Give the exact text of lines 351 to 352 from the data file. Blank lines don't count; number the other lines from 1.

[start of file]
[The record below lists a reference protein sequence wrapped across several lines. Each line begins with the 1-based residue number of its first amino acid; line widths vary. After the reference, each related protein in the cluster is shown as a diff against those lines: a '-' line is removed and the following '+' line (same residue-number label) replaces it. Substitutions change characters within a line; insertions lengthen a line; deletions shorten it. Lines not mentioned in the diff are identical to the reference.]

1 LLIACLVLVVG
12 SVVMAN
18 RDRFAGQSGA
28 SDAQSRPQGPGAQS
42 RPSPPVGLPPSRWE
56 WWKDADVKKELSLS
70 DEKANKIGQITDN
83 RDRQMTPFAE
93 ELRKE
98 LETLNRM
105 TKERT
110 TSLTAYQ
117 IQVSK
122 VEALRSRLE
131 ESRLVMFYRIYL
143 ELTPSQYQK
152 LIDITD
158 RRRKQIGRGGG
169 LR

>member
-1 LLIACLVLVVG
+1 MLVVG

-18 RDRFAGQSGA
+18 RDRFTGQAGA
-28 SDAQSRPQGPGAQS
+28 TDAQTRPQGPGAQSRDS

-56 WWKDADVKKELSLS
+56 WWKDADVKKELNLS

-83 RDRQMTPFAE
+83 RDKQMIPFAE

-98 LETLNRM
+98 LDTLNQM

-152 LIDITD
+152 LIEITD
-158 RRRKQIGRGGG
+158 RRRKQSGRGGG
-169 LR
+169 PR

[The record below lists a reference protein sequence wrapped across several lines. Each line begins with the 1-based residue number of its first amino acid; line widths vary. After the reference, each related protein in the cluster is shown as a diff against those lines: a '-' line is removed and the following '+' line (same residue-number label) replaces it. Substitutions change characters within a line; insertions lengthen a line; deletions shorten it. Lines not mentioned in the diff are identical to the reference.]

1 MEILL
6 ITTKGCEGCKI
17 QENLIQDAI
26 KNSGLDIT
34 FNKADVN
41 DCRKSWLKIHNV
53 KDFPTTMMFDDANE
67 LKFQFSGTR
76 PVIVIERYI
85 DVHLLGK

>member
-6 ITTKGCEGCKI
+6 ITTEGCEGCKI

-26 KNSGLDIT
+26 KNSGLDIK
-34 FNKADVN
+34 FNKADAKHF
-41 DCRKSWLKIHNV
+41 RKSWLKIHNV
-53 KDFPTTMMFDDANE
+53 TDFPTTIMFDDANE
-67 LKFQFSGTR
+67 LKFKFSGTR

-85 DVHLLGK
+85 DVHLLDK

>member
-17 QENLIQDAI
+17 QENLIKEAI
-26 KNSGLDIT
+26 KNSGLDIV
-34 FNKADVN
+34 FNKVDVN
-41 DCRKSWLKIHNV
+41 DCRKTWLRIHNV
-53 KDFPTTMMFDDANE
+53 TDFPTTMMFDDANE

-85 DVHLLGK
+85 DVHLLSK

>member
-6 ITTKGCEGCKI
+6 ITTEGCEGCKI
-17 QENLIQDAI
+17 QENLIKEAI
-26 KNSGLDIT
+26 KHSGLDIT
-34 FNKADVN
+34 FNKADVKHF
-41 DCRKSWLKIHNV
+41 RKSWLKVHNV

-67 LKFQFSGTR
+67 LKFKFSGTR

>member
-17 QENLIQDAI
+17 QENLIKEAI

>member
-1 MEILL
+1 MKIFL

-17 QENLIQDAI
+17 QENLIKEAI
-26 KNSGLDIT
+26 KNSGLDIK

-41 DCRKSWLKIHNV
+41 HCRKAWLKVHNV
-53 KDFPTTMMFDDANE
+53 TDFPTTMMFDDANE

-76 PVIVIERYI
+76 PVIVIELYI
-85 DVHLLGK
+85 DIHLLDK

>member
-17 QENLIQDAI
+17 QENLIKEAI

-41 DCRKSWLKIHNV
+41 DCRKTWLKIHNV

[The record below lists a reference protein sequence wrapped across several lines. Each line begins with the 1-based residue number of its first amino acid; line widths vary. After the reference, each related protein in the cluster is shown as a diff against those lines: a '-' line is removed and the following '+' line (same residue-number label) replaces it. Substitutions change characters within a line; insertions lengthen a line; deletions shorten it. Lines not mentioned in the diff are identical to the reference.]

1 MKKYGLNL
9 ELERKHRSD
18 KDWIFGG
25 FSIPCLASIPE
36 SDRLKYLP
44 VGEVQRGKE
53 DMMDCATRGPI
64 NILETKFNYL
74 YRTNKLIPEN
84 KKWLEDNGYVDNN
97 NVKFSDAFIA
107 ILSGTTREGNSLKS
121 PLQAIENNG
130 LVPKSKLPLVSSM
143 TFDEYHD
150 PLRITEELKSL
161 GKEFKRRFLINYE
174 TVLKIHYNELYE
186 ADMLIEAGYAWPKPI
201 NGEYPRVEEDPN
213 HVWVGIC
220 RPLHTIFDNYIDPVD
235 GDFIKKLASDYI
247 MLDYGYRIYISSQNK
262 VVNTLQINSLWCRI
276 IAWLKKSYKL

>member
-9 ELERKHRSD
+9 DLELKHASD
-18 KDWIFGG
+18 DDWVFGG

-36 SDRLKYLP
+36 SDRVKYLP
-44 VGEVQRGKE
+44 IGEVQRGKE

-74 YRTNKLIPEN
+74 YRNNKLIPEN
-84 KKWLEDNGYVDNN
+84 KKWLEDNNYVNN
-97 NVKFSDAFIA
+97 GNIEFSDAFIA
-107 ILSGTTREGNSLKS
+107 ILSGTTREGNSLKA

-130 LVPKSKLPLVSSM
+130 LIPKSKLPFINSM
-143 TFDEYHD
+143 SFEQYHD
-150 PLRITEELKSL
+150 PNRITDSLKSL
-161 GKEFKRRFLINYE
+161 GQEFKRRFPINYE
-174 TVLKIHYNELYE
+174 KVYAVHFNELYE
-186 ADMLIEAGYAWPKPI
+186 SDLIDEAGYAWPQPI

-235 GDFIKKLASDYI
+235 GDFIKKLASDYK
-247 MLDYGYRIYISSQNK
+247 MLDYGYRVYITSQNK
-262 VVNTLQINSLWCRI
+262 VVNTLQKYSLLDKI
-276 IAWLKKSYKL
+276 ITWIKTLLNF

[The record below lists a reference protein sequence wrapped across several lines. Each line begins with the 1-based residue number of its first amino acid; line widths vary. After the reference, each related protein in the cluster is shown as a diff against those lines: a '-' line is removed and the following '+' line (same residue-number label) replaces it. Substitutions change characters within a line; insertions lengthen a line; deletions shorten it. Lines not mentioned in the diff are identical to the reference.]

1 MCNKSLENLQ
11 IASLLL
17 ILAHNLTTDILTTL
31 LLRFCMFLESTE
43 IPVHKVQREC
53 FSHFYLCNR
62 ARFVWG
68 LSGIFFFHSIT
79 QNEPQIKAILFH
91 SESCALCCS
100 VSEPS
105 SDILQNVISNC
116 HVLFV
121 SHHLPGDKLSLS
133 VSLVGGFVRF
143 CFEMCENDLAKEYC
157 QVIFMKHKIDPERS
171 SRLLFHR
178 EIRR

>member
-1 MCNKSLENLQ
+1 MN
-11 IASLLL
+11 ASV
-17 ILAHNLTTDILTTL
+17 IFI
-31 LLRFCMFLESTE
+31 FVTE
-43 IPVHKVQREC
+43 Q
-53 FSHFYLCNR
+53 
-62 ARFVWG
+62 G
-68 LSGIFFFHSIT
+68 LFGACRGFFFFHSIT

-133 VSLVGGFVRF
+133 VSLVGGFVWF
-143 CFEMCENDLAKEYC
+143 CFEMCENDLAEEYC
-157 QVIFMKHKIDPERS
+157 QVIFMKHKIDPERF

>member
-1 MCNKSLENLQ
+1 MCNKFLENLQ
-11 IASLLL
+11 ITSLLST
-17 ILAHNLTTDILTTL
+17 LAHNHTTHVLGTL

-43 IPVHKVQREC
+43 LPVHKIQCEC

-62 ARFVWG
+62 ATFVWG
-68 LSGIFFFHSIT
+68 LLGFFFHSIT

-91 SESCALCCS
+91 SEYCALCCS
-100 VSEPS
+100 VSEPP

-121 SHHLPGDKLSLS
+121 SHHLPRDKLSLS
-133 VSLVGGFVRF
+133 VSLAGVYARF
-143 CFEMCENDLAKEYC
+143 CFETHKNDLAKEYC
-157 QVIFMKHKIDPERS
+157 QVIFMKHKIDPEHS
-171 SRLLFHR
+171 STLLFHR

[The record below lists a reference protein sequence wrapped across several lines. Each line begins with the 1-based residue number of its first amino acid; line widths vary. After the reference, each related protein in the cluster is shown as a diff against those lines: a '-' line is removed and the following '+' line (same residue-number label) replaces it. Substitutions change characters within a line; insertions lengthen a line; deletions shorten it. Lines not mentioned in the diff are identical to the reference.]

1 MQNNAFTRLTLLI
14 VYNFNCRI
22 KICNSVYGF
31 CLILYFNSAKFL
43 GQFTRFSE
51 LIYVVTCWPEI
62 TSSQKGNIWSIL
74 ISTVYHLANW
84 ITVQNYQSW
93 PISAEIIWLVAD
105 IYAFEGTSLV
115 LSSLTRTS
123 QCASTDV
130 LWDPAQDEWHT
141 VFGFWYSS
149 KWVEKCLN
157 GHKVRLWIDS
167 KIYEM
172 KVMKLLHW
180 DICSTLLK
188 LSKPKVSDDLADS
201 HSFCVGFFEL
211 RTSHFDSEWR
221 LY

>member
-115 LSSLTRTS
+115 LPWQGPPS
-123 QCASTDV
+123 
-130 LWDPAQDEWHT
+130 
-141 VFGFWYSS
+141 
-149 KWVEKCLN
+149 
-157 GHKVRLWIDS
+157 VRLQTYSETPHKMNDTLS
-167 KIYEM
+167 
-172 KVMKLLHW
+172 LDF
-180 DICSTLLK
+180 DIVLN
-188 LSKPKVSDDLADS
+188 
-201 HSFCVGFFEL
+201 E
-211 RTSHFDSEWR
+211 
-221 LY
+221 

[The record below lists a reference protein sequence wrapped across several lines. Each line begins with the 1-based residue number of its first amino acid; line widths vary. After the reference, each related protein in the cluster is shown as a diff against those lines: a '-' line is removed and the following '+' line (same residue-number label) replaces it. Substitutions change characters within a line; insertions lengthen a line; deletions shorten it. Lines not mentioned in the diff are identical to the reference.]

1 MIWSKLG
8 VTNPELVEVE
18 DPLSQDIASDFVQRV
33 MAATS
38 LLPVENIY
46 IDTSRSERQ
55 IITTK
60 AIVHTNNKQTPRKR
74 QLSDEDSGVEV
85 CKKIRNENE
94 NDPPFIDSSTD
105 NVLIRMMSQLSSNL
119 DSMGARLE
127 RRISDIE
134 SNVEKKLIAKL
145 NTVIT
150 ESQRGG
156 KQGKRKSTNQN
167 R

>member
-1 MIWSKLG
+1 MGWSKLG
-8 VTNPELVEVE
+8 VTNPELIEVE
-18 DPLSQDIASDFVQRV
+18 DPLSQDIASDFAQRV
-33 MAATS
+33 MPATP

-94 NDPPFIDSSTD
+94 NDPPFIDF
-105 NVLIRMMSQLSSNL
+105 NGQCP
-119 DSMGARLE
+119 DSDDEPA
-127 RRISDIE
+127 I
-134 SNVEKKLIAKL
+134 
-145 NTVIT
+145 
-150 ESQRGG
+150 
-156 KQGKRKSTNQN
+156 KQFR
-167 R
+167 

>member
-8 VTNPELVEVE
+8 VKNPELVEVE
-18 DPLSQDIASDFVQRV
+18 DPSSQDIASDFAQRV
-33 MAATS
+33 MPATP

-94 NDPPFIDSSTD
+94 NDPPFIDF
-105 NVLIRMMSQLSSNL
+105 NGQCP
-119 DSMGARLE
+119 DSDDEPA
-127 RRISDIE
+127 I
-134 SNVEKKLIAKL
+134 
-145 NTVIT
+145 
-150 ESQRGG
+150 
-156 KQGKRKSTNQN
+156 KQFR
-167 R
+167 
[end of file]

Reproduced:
-18 DPLSQDIASDFVQRV
+18 DPSSQDIASDFAQRV